Rural property owners generally pay lower taxes than city people for the logical reason that they derive fewer municipal services. That's a fair trade, isn't it? Among services NOT available to many on-road, (and certainly not for off-road) properties is subsidized fire protection. This has implications not only for structural preservation but also for insurance. Be sure to inquire about both before you buy or rent that attractive remote property! Then, plan to take charge of your own fire safety.
To help, most counties, boroughs, and parishes in the country have a Division of Emergency Services with useful information pertinent to hazards in that particular region. Some of the following suggestions are derived from the “Wildfire Mitigation Program” of my borough in Alaska. In addition, local fire departments are terrific resources. A local volunteer fireman actually helped construct some of our early buildings and alerted us to many of the elements described below. A few years later, in exchange for a hot meal, my husband flew a local fire chief out to assess the success of our fire mitigation efforts and any neglected hazards. He even helped us chop down a huge dry and dying tree! A great resource is Firewise.
Whether your property has existing buildings or you will build from scratch, plan to assess fire hazards and find ways to reduce them through prudent use of: (a) firebreaks and landscaping, b) hardscape, (c) flammable debris removal or storage, (d) well marked and accessible roads and driveways (if on the road system), (e) well positioned fire suppression systems (f) primary and secondary methods to report the emergency, and, finally (g) exit plans and provisions.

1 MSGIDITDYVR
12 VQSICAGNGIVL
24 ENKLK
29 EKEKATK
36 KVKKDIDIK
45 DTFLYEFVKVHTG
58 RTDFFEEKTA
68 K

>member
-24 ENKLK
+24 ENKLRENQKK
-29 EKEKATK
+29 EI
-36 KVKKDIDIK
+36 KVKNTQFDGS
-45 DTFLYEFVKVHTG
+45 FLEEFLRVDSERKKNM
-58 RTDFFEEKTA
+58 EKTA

Examples of each below:
a) Firebreaks and Landscape: The recommended width of a fire break is at least 30 feet around buildings. (This is referred to as "defensible space zone 1") (However, since fire rises, buildings on a steep slope need to triple that distance below the structures). I have first hand knowledge of the reason. This summer, the area of Willow, Alaska suffered a wildfire of several thousand acres. Scores of buildings and vehicles were damaged. About 2,000 people were evacuated. As we fly low over that area on a regular basis, and then drive among its roads, we see clear evidence where the fire had “jumped” narrow roads and driveways but had not crossed broad cul de sacs, parking lots, or grass air strips. The clearing around your buildings does not have to be paved or graveled – it can have landscaping - but those plantings should be intelligently selected and well maintained.